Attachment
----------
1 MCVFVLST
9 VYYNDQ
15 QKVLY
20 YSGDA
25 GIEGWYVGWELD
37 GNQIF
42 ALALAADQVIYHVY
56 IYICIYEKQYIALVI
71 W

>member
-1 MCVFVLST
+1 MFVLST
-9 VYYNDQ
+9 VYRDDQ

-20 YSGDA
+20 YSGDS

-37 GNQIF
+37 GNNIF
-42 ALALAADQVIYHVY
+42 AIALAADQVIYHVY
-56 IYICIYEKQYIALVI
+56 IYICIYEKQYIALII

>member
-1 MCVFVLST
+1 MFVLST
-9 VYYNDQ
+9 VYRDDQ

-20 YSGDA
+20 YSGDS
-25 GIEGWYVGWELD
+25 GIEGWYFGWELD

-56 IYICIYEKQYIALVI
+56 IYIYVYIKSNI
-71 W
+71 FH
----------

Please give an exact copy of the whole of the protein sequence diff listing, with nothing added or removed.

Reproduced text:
1 MCVFVLST
9 VYYNDQ
15 QKVLY
20 YSGDA
25 GIEGWYVGWELD
37 GNQIF
42 ALALAADQVIYHVY
56 IYICIYEKQYIALVI
71 W

>member
-1 MCVFVLST
+1 MFVLST
-9 VYYNDQ
+9 VYRDDQ

-20 YSGDA
+20 YSGDS

-37 GNQIF
+37 GNNIF
-42 ALALAADQVIYHVY
+42 AIALAADQVIYHVY
-56 IYICIYEKQYIALVI
+56 IYICIYEKQYIALII

>member
-1 MCVFVLST
+1 MFVLST
-9 VYYNDQ
+9 VYRDDQ

-20 YSGDA
+20 YSGDS
-25 GIEGWYVGWELD
+25 GIEGWYFGWELD

-56 IYICIYEKQYIALVI
+56 IYIYVYIKSNI
-71 W
+71 FH